Nokia’s smart new 3G phone

We put Vodafone's handset to the test

Vodafone’s 3G UMTS (universal mobile telecommunications system, also known as WCDMA, or wideband code division multiple access) network is upon us, and with it, new handsets like the Nokia 6680.

This sleek 3G phone is light at 133g, and measures a mere 108mm tall, 55mm wide and 20.5mm thick. Despite the small size, the 6680 sports a 32-bit 220MHz ARM9 processor and a bright and sharp 176-by-208 pixel screen with 262,000 colours.

But wait, there’s more: Bluetooth, USB, PictBridge wireless printing, stereo music player (with good-sounding but uncomfortably hard headphones) and two cameras: one VGA facing the user, and a 1.3 megapixel job at the back. The impressive hardware specification list is marred by the paltry main memory, however, which is only 10MB. It’s supplemented by Reduced-Size MMC memory cards, and the 6680 comes with a 64MB card.

The 6680 should be a good roamer, with tri-band 900/1800/1900MHz and of course, the 2100MHz UMTS support which is what most people will buy the phone for.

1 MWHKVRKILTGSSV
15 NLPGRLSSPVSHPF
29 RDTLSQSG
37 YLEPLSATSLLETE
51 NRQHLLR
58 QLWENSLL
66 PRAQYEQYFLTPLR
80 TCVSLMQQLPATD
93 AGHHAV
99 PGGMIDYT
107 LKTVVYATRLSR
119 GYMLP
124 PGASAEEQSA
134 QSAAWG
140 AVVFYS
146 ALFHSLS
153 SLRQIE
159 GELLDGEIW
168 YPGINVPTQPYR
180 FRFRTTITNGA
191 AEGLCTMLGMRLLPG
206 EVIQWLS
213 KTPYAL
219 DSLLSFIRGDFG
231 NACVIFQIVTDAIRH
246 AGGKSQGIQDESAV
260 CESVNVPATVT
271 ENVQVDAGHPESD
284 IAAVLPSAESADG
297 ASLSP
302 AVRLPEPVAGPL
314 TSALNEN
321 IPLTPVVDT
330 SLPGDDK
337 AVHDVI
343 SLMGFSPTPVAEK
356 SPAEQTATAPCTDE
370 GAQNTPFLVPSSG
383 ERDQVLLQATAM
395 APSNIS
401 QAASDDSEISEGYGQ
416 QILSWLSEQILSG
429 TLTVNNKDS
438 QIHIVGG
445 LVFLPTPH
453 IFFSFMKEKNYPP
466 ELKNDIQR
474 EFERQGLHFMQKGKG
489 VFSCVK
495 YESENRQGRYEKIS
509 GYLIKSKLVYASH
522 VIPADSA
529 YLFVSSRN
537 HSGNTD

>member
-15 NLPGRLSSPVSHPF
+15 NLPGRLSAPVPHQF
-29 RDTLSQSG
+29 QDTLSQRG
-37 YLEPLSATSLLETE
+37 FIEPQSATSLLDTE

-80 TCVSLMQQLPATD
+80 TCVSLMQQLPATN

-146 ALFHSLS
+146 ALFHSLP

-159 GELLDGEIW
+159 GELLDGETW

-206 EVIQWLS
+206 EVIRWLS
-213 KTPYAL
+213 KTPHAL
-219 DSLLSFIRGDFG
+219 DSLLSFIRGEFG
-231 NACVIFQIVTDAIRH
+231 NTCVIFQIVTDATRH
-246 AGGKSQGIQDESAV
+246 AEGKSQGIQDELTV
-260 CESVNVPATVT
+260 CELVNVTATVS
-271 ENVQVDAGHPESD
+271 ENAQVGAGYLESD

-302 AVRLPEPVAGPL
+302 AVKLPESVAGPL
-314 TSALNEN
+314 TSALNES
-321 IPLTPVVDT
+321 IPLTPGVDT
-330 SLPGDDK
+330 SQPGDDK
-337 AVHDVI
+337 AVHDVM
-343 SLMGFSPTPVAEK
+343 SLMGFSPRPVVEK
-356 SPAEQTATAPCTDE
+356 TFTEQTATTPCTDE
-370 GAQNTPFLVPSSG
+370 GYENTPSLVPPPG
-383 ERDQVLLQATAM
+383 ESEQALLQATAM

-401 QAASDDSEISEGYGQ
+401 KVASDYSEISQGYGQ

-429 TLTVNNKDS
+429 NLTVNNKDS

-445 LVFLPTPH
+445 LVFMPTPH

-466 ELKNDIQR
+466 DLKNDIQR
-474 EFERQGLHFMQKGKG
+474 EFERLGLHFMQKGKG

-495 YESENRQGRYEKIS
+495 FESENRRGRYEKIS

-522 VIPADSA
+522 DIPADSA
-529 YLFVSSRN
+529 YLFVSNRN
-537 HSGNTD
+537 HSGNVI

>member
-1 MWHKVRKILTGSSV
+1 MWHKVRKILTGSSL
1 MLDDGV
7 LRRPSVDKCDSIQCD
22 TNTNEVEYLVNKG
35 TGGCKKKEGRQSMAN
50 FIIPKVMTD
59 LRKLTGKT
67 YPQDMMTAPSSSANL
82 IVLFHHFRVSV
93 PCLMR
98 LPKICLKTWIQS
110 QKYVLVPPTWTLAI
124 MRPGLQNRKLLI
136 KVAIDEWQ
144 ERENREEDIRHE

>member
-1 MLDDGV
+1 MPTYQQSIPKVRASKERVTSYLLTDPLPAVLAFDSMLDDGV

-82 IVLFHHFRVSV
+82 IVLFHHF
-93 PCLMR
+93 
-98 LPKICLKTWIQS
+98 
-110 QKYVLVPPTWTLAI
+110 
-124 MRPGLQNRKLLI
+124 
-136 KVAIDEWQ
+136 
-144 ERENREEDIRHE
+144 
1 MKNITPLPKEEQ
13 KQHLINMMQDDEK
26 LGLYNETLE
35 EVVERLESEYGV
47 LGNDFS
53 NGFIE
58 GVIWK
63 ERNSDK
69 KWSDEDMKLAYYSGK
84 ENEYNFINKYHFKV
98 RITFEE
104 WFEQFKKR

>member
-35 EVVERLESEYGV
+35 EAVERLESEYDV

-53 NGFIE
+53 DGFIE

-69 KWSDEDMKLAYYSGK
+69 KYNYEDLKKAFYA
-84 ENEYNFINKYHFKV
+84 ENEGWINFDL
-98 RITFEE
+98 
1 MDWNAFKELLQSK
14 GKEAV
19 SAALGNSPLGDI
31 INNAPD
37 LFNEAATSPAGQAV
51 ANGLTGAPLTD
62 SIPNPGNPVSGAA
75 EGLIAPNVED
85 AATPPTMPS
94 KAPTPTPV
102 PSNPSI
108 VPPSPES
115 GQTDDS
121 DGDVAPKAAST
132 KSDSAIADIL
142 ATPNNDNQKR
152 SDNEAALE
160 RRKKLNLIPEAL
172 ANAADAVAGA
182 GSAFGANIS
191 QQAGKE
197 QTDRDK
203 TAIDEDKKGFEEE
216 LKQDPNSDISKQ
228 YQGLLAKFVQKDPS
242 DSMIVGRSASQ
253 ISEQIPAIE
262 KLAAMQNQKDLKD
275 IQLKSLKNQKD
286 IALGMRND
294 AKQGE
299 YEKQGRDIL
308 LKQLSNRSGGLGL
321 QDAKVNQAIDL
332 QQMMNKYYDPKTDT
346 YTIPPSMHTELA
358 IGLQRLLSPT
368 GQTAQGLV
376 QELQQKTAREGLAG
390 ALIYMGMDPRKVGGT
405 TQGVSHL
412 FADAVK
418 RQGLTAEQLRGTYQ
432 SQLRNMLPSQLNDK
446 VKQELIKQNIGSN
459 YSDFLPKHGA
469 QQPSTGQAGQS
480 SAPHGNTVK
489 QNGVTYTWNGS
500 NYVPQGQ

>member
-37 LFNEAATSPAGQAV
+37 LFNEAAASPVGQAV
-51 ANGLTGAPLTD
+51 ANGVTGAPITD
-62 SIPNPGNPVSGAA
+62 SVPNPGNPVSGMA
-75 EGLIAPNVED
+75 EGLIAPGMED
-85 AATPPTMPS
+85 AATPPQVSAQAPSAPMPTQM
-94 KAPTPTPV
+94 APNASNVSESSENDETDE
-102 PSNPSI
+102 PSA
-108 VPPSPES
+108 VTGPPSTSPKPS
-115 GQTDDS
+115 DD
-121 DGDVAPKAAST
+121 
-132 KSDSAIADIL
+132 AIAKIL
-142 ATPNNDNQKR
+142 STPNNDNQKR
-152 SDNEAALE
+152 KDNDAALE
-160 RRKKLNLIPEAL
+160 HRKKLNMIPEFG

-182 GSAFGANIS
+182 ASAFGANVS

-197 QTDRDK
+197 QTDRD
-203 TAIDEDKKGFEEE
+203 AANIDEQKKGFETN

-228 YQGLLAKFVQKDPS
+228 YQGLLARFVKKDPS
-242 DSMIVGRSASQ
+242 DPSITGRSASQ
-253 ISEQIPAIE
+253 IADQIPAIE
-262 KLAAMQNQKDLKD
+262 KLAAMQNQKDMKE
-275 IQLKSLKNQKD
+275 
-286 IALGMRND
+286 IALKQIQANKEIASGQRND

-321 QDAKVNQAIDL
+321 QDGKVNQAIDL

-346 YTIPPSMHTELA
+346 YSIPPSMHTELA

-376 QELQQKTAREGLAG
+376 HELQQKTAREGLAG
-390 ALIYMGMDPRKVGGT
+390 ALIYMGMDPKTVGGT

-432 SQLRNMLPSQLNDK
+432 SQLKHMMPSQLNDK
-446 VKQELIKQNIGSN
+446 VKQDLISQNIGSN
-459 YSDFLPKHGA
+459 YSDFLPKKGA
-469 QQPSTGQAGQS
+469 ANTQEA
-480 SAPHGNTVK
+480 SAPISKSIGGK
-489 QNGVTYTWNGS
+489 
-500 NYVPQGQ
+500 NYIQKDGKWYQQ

Nokia slapped SymbianOS v8.0 into the 6680 and it works rather well. Even without reading the manual, getting the hang of the phone’s features doesn’t take long thanks to the well thought-out user interface. Although web browsing will always be a challenge on a small-screen handheld device, the 6680 makes a good fist out of email with SMTP, IMAP/S and POP3 clients built-in. I was able to connect to my mail servers over the internet securely with ease and read and send mail.

With the provided USB cable and PC Sync software, I found it easy to keep information such as contacts and calendaring up-to-date between the 6680 and Outlook, so as a small yet capable business phone the 6680 scores highly. There's even a suite of office applications if you can handle the small screen and “phoneboard” (or you could use a separate Bluetooth keyboard).

I’m still getting used to the idea of video calling, but from what little I’ve seen it works nicely on the 6680 with good image and sound quality and acceptable frame rates in varying light conditions. Likewise, still images and video clips (Nokia's licensed the Real Media Player for playback) are both good considering the size of the phone.

Vodafone has a bunch of $7 games for the 6680, which are admirably well-programmed to work with the severe hardware limitations of the phone and fun too.

However, the 900mAH Li-Ion battery drains at an alarming rate with all the different radios blasting. The 6680 lasts for about a day with lots of use. I was also a bit disappointed that I couldn’t carry on listening to my downloaded music in the background while switching to another task on the phone.

Other than that, the $899 Nokia 6680 is a good all-rounder that should keep business users happy.

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